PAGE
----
Was Verner a racist? Undoubtedly, by today’s standards, yes. One hundred plus years ago in America, racist attitudes pervaded all aspects of life, social mores, education, law, economics, even the science establishment. In fact, especially the science establishment, which gave a positive veneer to coarser racism among laymen. According to Bradford, for example, Verner, as an evolutionist of his day, believed in the theory of the ‘missing link,’ and that Benga represented this link between apes and humans. Verner, however, was himself evolving from having descended from a slave-owning family to being – something else, a bit of a rebel. I think Bradford and Blume show Verner having a humane relationship with Benga in a way that somewhat transcends his racism. Huck was undoubtedly racist, too, by today’s standards but it didn’t prevent him from seeing Jim as a human. I guess one question is, can Newkirk see Verner as human?

In the acknowledgement section of her book, Newkirk cites several very helpful relationships from librarians, museums, family members of the Verners who remember Ota in her effort to research the story. While, during her research for the Spectacle book, she interviewed Phil (I believe by phone), nowhere does she acknowledge Phil and Harvey’s book as anything other than an attempt to whitewash S. P. Verner’s legacy and get a movie deal. My view is that Newkirk would have never heard of Ota Benga save for the publication of Ota Benga: The Pygmy in the Zoo.
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To me the most telling detail about the Bradford–Blume book is in the preface. It’s a personal testimony from Phil at the beginning of the book about the events leading him to work on the book. Phil remembered meeting his grandfather as a very young child.
He muttered about stale tobacco as he stuffed his musty old pipe in his pocket and drew me closer to look me over and tell me a story by which I might remember him. I did sense his approval of me and his glance of appreciation to my mother that she named me after him.” (pp. xi-xii)

Years later he became interested in the story of this strange relative who had read Robinson Crusoe and had become an explorer. The family stories were many, facts were harder to come by. He began to research.
These questions, and others, drove me to retrace his steps. In more recent years, I searched the American Museum of Natural History in New York to track his movements and finally caught up with him.

“Just as if he could jump out of his grave to meet me in person, I was greeted by him through a curator in the anthropology department, Dr. Enid Schildkrout. She presented me with an old letter addressed to the museum from my grandfather, which stated that someday a descendant of his would come to the American Museum to set the record straight. There I was, dumbfounded, with his very words in my hand, as if I were right beside his rocking chair once again. His letter was written long before I was born, and before my parents were married. But he knew I would be there someday.” (pp. xv-xvi)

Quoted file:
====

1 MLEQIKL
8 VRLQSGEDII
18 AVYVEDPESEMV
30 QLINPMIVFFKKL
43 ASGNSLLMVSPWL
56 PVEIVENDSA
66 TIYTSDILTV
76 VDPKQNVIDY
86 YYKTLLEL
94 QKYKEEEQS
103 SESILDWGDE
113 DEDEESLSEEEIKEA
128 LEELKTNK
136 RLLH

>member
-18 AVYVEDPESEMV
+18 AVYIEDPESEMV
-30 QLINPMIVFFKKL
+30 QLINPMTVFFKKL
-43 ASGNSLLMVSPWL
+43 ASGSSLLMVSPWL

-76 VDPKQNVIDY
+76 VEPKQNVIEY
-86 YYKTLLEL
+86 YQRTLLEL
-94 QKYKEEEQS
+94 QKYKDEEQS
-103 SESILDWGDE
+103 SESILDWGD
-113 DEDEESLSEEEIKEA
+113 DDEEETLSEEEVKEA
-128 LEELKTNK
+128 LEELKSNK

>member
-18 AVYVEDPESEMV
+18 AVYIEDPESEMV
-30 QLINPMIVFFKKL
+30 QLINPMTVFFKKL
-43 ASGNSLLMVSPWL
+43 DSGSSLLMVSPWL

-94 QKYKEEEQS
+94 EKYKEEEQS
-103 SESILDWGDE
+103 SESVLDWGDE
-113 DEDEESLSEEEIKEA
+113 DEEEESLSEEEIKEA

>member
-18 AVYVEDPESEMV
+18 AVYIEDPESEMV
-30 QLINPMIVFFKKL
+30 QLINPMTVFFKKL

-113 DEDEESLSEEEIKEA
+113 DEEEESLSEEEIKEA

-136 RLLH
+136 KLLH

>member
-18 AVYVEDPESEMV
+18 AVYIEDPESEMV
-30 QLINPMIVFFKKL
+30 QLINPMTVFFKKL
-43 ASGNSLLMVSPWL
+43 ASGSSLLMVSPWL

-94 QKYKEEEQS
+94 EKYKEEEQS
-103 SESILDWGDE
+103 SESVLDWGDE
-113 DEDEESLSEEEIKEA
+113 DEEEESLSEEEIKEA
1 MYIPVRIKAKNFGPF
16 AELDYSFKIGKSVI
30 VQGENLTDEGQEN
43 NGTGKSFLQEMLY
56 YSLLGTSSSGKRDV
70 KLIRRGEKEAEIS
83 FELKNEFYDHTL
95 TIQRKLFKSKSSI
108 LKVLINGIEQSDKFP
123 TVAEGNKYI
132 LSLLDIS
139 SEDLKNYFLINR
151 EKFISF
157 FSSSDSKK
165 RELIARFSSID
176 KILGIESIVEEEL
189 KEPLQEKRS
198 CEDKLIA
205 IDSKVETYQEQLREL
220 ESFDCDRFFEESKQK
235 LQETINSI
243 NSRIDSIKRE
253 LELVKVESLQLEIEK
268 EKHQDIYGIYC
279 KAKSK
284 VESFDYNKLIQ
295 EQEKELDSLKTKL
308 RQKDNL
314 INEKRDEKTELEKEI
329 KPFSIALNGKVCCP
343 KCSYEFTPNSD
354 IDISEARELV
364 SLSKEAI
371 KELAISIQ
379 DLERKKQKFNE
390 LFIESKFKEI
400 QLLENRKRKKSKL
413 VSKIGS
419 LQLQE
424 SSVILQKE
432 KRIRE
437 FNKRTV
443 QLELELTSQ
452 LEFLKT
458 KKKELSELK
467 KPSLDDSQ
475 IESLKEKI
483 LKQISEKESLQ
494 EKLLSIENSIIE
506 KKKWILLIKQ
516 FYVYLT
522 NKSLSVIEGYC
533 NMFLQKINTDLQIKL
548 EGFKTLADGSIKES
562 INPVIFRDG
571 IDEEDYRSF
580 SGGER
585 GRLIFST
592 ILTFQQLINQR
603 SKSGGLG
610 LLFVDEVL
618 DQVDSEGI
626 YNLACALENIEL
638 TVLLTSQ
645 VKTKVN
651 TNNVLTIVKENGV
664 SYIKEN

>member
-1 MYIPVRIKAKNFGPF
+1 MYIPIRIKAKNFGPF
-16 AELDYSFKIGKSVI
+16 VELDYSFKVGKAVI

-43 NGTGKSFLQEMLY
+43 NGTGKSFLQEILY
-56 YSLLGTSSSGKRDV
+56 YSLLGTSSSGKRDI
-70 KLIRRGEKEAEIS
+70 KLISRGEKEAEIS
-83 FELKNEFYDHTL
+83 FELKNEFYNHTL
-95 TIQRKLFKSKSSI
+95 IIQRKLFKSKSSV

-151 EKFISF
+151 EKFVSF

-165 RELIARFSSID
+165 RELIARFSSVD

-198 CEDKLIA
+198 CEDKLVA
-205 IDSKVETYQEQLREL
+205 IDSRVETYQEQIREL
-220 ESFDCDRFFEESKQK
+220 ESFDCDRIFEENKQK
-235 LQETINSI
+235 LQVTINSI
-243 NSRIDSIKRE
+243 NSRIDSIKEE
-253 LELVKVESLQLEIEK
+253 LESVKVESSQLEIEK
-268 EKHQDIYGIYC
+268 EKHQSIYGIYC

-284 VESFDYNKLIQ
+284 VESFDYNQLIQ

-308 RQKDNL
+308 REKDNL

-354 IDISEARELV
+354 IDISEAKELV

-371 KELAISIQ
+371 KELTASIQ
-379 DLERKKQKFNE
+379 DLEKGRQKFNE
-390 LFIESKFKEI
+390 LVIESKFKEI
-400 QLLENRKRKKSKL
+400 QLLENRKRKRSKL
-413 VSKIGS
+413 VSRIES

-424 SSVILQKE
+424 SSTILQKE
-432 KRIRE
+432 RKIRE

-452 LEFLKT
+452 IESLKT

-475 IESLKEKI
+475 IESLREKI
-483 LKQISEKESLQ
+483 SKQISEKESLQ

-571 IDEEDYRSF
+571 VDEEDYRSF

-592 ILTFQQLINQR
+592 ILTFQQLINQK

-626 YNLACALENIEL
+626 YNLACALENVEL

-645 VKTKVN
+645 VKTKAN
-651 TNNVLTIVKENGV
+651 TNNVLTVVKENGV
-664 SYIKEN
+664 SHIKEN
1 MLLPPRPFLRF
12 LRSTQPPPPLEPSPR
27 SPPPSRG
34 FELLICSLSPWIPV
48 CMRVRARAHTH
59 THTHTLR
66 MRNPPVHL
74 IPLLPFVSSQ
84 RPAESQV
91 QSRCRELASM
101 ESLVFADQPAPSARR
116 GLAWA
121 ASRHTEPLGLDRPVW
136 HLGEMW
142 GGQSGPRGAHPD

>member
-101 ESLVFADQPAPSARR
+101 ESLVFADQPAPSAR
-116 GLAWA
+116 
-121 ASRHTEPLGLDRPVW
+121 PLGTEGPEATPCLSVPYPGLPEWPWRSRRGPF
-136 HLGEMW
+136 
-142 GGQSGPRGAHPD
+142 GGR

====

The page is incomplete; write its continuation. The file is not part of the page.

It was personal but to Newkirk it was all political. I believe Newkirk wrote her book, not as an attempt to tell the story, but as an work of persuasion – and probably an act of personal catharsis – to force the reader to confront the degradation knowing no bounds to which the white man was willing to subject Benga and by association all blacks. Every word, even the flashback sequence of her book’s chapters, drives to a single meaning: outrage at the racism and white supremacy that led to the degradation of a man only because of his blackness. She’s probably right, but repeating it over and over doesn’t make it more true.

By contrast, while Blume and particularly Bradford had a personal interest in the people in the story, there was no attempt to make Verner out to be anything but what he was, a youngish man, who romanticized exploration, who had an interesting life and who had this very (to their view) archetypical relationship with a man of another race, culture and continent, but was nonetheless part and parcel of the larger white supremacist culture of the day. Doing their research and getting inside the details, they knew their story had legs, and they had a proverbial tiger by the tail. To all our benefit, they rode it out.

Theirs was a work of discovery; hers was an exercise in grievance. There is undoubtedly a place for both, but one draws us in and makes us breathe the air of the characters and the times; the other presents a brittle surface we might respect but will not engage us.

While I have described ‘Ota Benga: The Pygmy in the Zoo’ as the undifferentiated product of both Phil and Harvey’s work, I do know that each co-author brought a different interest and talent to bear on the final product. While I knew Phil well for over 20 years, I have not met nor talked to Harvey. Nevertheless, I have a clear idea from Phil about the roles of the two men in the creation of this award-winning book. I would like to state what I know – or think I know — about this for the record.
From what I have heard, Phil was the researcher who doggedly dug up the back story of S.P. Verner. Phil brought the family connection. Harvey was brought to the project as a writing talent. I give Harvey much of the credit for the success of the book. I do not know how much of the actual archival research Harvey did but I do know that much of the skill of the presentation, the fiction-like quality and depth of insight historically and culturally were Harvey’s contribution. One immediately thinks of E.L. Doctorow’s book ‘Ragtime,’ with its interweaving of historical figures into a fictional narrative in such an evocative way. Harvey brought this dimension into the story, which – while not at all fiction – had that sepia-toned feel of old photos and archival footage with characters such as Bernard Baruch, Geronimo, Leopold II, popping up here and there in just the right places. Finally, I know Harvey brought an historic and cultural perspective to the important themes of racism, white supremacy, the gilded age, Darwinism, the ‘missing link,’ that Phil agreed with but were probably not his main priority. All this, Harvey Blume provided.

I think it should be clear from the foregoing that, whatever motive related to family prestige or reputation were in Phil’s mind in writing this book, Blume-Bradford as a team largely transcended that aspect. Defending Verner — as Newkirk contends was the motive — was decidedly not the motivation from everything I know about Phil. This neutrality or objectivity, I think, was the product of bringing Harvey into the project. In the end, the book achieves a kind of Olympian perch, viewing the events of 100+ years in the past. The characters move about in the story as recreated, speak through letters and documents, and we see them as from the clouds above. This detachment, this feeling of seeing it, feeling it, but not wanting to ‘stage manage’ it, I attribute to Harvey. Without it, the book would not be the book. Without it, you would have something like the Newkirk book.